The Hoover Institution hosted Defending Media Freedom in Taiwan on Thursday, March 18, 2021 from 4:30 p.m. - 5:45 p.m. PDT.
In December 2020, Taiwan’s National Communications Commission voted to deny a broadcast license to CTiTV, a pro-China news channel that had been highly critical of the Taiwanese government and ruling party, the DPP. This decision marks the first time a TV channel has been forced off the air for violation of the terms of its license since Taiwan became a democracy. CTiTV is part of the Want Want China Times group, a media conglomerate owned and run by the pro-unification snack foods magnate Tsai Eng-meng, and it has been accused of coordinating its reporting with the Taiwan Affairs Office in Beijing. However, until being forced off the air, it was also a popular source of news among supporters of the opposition KMT and an important voice in Taiwan’s diverse and critical TV landscape.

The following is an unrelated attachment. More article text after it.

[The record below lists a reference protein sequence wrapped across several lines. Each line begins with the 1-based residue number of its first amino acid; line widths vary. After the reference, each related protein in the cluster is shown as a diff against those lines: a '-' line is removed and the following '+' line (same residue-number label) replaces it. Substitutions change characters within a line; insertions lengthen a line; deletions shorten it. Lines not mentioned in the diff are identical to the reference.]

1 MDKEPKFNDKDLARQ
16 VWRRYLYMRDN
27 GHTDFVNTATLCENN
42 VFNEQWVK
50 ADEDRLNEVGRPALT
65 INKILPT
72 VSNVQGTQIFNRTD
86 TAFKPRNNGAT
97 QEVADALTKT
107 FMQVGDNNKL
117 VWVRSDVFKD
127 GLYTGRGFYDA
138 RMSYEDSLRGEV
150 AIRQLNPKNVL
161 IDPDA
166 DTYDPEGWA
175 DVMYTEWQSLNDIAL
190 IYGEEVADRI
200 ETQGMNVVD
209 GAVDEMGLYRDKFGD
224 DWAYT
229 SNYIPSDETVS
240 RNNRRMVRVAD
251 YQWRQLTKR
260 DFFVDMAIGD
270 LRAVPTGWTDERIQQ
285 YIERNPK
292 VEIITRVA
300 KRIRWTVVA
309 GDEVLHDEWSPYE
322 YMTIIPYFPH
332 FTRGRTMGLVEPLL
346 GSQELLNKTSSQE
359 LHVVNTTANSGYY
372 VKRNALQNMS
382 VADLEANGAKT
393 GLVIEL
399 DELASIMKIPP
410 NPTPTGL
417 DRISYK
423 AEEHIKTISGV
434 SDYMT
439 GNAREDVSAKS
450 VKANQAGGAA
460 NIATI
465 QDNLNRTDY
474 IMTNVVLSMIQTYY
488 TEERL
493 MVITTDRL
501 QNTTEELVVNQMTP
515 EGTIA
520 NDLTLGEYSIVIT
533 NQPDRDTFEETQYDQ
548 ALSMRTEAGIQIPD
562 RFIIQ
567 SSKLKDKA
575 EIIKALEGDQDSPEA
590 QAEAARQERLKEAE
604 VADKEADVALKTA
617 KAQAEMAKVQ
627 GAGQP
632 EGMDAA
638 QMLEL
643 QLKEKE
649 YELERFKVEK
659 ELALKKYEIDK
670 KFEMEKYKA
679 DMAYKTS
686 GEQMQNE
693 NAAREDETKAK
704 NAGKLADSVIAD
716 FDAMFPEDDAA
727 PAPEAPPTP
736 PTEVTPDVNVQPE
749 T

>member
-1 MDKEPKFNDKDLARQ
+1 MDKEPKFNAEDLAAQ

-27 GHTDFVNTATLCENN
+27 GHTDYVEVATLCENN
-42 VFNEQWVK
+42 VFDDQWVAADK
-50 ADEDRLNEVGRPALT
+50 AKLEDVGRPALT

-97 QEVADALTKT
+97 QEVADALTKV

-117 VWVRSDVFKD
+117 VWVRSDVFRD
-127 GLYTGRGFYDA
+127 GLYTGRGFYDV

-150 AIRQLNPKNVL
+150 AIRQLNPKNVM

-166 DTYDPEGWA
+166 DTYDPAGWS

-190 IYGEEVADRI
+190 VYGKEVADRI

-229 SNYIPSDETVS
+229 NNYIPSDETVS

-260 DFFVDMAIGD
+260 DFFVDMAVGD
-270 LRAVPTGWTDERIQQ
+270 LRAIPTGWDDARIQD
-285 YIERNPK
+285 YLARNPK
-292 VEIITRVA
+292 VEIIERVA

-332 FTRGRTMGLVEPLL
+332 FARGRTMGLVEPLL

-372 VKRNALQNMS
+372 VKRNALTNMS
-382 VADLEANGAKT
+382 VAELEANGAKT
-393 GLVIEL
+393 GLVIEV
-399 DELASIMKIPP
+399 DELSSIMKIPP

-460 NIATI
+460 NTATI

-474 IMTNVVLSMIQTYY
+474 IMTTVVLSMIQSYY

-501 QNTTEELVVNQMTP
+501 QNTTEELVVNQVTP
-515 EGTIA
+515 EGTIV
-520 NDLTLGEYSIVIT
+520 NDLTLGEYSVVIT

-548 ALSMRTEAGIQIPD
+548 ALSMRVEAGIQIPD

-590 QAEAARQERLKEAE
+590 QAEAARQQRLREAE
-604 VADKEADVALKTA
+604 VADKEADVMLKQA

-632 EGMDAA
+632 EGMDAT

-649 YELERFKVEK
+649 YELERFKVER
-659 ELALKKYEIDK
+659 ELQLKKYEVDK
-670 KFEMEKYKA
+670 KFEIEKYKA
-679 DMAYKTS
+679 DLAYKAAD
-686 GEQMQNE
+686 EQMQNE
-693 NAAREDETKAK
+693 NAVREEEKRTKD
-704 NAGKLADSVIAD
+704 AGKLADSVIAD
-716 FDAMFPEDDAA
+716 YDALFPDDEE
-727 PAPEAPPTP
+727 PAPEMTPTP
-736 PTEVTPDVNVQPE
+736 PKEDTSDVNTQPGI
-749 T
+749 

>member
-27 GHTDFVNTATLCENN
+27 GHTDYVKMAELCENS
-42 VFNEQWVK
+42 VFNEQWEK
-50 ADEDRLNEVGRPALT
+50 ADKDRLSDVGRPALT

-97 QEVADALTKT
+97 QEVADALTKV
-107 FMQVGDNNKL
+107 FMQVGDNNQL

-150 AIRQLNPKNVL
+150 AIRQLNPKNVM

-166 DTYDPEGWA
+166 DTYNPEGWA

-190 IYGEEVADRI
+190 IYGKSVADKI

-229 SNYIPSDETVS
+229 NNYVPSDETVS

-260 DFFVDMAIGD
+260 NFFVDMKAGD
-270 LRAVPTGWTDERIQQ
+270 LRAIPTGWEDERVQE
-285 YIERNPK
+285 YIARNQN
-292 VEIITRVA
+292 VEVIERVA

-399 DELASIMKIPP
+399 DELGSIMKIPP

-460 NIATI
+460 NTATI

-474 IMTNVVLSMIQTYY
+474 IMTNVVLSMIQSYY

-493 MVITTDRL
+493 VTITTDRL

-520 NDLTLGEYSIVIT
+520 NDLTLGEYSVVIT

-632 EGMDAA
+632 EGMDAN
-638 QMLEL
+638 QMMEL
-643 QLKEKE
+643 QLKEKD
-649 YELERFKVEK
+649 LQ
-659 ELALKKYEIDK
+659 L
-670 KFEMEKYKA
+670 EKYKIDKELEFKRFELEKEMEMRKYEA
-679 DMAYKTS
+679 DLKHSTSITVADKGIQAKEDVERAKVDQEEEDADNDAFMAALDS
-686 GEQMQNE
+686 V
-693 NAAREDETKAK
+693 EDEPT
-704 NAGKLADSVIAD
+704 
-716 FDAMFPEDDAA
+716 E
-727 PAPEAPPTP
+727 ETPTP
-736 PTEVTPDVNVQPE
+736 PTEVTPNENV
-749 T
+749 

In this moderated discussion, three panelists from Taiwan consider the complex issues this decision raises and debate when -- and if -- it is ever appropriate for government to regulate media content and limit access to the broadcast spectrum in a liberal democracy.
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